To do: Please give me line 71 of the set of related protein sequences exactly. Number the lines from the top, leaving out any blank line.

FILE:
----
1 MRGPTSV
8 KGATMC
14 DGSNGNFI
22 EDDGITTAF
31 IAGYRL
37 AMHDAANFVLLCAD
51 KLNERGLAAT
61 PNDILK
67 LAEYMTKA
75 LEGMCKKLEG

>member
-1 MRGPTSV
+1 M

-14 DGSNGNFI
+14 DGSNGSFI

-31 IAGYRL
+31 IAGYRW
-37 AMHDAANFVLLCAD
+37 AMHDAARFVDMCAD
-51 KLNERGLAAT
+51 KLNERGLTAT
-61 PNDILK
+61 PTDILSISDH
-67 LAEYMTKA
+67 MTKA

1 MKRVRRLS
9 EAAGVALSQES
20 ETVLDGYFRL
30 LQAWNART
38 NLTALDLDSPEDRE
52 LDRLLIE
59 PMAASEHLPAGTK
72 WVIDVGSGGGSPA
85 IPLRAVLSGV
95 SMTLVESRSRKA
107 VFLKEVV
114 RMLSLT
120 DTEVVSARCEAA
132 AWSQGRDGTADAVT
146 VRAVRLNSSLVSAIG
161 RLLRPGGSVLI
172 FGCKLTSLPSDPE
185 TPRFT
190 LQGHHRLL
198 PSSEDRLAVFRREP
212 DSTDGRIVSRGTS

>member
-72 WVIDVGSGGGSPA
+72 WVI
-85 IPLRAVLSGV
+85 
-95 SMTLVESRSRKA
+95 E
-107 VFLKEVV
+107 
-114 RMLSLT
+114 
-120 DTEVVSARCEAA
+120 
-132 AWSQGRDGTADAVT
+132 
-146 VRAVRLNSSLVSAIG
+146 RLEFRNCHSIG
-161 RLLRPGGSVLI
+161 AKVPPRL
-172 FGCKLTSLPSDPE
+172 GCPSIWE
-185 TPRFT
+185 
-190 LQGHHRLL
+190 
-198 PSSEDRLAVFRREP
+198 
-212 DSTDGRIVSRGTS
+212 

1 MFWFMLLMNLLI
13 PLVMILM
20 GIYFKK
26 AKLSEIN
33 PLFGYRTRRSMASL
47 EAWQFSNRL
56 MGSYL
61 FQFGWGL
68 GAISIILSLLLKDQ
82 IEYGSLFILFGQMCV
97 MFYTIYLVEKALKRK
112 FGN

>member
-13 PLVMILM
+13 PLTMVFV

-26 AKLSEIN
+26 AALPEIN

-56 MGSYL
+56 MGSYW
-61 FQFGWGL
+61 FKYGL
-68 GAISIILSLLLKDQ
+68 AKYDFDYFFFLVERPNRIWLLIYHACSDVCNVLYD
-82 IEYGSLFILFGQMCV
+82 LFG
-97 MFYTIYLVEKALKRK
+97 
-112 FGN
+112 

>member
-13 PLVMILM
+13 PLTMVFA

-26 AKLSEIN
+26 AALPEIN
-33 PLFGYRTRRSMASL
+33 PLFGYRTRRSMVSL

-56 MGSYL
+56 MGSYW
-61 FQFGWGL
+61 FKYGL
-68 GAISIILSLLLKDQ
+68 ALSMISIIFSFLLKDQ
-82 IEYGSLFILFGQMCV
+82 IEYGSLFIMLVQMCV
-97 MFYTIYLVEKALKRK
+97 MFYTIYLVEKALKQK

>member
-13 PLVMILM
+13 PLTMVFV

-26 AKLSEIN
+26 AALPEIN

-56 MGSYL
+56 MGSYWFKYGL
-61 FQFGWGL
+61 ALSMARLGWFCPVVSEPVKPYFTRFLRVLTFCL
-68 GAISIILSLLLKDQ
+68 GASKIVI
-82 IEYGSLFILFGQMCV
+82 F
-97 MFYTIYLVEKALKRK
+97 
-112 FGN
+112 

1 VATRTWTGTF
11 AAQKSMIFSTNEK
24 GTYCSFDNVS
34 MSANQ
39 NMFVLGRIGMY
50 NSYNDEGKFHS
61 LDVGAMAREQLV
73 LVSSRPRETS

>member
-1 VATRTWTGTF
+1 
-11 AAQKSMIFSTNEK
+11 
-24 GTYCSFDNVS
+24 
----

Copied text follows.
+190 